The 2016 regular legislative session ended March 10 without consensus on a supplemental budget. As a result the Governor ordered a 30-day special session and vetoed certain bills which passed the House and Senate. The special session begins immediately to hash out a supplemental budget which provides updates to the State’s two-year spending plan agreed to last year. This is the sixth time in the past seven years that legislators have needed a special session to complete their work under a time frame established by the Constitution.
Upon calling a special session, the Governor followed through on an earlier promise to veto legislation if legislators did not reach an agreement on a supplemental budget by the end of the session. The Governor vetoed 27 bills which were previously sent to him. He did sign 10 bills into law. The ten bills the Governor did sign addressed issues relating to public safety, health and law enforcement.
The primary focus of disagreement between Republicans and Democrats is the Democrat’s request to use the State’s rainy day fund to commit resources to, among other things, homelessness and wildfire prevention resources. However, the purpose of a supplemental budget is a check-up of sorts, to make adjustments where adjustments are needed.
One of the bills we tracked throughout this session passed and has been sent to the Governor’s office. WMFHA worked diligently with the Rental Housing Association and other landlord groups to reach a compromise on issues that have been pushed by tenants advocates for years.
This bill has three parts: (1) requiring landlords to indicate in their criteria and on their property’s website whether they accept a reusable tenant screening report; (2) limits a screening company’s ability to report certain eviction cases, if a judge signs an ‘Order of Limited Dissemination’; and (3) increases the time required to return security deposits from 14 to 21 days.
This is a compromise between landlords and tenants, which does not require landlords to accept a reusable tenant screening report but permits them to do so, in exchange the bill provides landlords an additional 7 days time to return the security deposit at the end of tenancy.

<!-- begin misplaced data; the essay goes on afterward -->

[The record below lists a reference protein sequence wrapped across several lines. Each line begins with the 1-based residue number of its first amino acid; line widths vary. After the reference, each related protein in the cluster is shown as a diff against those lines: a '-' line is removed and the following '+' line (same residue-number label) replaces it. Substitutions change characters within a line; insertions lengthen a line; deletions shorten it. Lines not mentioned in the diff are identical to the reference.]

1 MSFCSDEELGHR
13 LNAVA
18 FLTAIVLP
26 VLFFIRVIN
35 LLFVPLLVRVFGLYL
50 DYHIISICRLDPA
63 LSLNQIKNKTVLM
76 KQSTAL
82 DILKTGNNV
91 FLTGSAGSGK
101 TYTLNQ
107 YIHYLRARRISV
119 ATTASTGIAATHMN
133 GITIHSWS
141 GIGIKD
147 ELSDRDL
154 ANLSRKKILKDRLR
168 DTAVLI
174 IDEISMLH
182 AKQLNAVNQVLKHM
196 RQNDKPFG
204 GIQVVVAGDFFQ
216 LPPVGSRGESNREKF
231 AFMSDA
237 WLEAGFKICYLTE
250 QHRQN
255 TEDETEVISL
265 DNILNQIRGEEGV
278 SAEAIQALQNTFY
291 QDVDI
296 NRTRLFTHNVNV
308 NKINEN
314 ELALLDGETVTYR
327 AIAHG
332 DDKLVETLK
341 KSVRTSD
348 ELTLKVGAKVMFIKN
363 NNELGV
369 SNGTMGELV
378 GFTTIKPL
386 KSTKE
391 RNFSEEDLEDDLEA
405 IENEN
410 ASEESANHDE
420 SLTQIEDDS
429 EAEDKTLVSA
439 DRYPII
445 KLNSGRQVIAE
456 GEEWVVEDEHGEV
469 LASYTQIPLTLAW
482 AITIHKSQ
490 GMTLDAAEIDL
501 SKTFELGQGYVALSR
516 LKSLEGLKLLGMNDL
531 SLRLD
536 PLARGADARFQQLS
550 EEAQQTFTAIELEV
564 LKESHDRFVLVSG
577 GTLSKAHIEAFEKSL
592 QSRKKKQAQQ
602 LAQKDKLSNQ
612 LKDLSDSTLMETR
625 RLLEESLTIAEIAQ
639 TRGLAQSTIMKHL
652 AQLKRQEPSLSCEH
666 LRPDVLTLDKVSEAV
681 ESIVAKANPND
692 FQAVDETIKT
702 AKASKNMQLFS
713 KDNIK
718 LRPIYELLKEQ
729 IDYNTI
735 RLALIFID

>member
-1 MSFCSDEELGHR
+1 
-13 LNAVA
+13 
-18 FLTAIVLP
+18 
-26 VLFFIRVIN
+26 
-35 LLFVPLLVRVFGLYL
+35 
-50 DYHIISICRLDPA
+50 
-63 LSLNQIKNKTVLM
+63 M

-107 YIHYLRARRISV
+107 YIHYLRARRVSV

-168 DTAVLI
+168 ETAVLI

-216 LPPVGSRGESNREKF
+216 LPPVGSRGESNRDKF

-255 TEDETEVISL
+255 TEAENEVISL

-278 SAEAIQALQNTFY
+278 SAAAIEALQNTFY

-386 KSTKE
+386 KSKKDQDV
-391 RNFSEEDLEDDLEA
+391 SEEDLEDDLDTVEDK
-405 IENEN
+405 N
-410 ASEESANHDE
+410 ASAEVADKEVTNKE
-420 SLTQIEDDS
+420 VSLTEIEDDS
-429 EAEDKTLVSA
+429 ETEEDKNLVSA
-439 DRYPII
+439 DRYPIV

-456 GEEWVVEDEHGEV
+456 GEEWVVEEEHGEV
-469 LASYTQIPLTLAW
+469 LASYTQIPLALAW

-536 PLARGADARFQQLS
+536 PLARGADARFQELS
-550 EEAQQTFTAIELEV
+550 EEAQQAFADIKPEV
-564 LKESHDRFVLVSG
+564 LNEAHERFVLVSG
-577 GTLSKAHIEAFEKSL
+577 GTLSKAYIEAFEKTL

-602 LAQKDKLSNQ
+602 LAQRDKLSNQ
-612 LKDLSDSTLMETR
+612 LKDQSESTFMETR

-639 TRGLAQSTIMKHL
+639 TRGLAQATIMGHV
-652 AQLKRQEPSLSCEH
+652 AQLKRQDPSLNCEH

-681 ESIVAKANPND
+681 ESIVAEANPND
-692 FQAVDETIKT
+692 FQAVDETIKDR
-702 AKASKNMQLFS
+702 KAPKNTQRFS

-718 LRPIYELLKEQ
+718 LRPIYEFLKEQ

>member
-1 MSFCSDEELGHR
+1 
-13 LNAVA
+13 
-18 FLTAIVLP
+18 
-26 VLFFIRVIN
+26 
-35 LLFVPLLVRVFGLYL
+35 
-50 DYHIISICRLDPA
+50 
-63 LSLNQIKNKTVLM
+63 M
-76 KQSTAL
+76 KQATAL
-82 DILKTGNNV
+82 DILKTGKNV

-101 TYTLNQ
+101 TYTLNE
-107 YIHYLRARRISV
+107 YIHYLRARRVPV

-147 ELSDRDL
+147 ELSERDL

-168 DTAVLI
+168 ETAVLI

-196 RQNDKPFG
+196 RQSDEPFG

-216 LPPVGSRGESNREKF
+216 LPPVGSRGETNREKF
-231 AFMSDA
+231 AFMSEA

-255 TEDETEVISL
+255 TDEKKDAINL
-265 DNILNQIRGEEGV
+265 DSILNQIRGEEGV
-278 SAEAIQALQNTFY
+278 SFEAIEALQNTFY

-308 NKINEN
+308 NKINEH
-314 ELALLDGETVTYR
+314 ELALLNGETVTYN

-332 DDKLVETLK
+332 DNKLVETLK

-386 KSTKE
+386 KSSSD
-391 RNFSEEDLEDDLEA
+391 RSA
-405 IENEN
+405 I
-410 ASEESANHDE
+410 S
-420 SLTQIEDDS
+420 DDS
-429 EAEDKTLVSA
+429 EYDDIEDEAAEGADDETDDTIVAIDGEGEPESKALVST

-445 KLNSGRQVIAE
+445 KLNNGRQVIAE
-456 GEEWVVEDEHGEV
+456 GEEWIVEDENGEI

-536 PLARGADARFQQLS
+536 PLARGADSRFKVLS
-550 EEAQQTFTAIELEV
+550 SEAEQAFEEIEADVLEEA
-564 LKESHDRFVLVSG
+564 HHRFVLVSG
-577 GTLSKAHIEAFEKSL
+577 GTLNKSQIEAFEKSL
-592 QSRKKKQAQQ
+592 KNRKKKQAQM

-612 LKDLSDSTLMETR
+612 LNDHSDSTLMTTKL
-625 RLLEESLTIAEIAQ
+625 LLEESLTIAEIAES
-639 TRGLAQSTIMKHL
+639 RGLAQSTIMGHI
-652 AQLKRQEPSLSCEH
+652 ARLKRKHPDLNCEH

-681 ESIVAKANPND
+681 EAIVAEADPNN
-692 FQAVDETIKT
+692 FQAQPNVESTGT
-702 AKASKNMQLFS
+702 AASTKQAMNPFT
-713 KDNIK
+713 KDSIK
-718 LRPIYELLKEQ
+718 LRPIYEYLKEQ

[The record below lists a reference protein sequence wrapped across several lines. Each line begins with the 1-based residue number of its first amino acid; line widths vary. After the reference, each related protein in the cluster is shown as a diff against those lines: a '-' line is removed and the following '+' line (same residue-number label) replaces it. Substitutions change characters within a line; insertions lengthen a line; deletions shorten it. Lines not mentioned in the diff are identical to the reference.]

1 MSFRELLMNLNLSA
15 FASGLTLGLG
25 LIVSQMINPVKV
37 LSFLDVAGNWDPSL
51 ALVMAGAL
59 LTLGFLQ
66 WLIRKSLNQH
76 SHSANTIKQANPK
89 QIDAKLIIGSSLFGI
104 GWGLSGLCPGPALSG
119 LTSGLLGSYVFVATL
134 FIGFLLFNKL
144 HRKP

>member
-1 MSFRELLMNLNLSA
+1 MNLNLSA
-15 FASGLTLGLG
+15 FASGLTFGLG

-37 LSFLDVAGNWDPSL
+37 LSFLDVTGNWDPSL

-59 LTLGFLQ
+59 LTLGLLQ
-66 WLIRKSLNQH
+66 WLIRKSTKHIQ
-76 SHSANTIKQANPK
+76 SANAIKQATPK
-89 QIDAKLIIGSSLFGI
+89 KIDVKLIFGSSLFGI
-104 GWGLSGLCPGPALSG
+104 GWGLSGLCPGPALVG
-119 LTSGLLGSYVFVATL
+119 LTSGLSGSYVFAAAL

The original Senate bill passed by a vote of 46 in favor and 2 opposing. This Bill passed the House by a unanimous vote 97-0 with a small technical language amendment. This required the bill to return to the Senate for a vote of concurrence. The Senate concurred on the Amendment by a vote of 49-0 and the bill is now on the Governor’s desk for his signature.
This past week, WMFHA travelled to Washington DC to participate in the National Apartment Association’s annual CapitolConference and Lobby Day. While in Washington DC, your WMFHA team met with staff for nine Congressmen representing Washington State and both Senator Patty Murray and Senator Maria Cantwell. The WMFHA team lobbied support for the following issues: (1) Section 8 reform to continue to streamline the inspection process and to create additional funding to lower the number of individuals and families on local housing authorities waiting list; (2) reauthorization of the National Flood Insurance Program which is set to expire in 2017; and (3) for ADA reform to provide a 120 day period to cure any alleged deficiencies.
WMFHA is excited to begin working with Representative Rick Larsen, Representative Dan Newhouse and Senator Cantwell, to assist and work with them on various issues surrounding affordable housing, especially the national effort to end veterans’ homelessness. WMFHA asks all members to consider opening available units in their communities to veterans using HUD-VASH rental assistance, where they receive case management and supportive services to create a sustainable and successful future for each person who served our country.
There are a number of bills which did not move out of their assigned policy committee or did not get a vote on the floor of their originating chamber.
SSB 6239: Authorizes Multifamily Tax Exemptions for Existing Buildings. This bill would have authorized local governments to grant real estate tax exemptions to existing multifamily properties for 15 years under certain conditions similar to the MFTE program. Although this bill received bi-partisan support at its introduction, politics made its path through the Legislature difficult. After passing through the Senate by a vote of 36 to 13, the House Speaker proposed an amendment that would have limited the use of the tax exemption to non-profit owners only. The bill did not make to the floor.
SB 5894: Unlawful Activities on Certain Properties. This bill would have expanded the definition of criminal trespass in the first degree if the person is a tenant by sufferance or resides a rental property and is not identified as a tenant on the rental agreement, and subsequently refuses to surrender possession of the premises to the owner, or vacate the property. The Senate passed this bill on partisan lines 26 to 23 on February 16. The Senate bill passed out of committee but did not receive a vote on the House floor prior to the cutoff. The House version did not receive a policy committee hearing prior to the cutoff, but the House did consider the Senate version.
HB 1565: Makes Source of Income a Protected Class. Although tenant advocates and a number of legislators have increased their push for legislation that would make Section 8 voucher holders and all lawful sources of income a protected class across the State, this bill did not receive a hearing in the policy committee before the cut-off. The Senate version (SB 5378) did not move forward out of committee.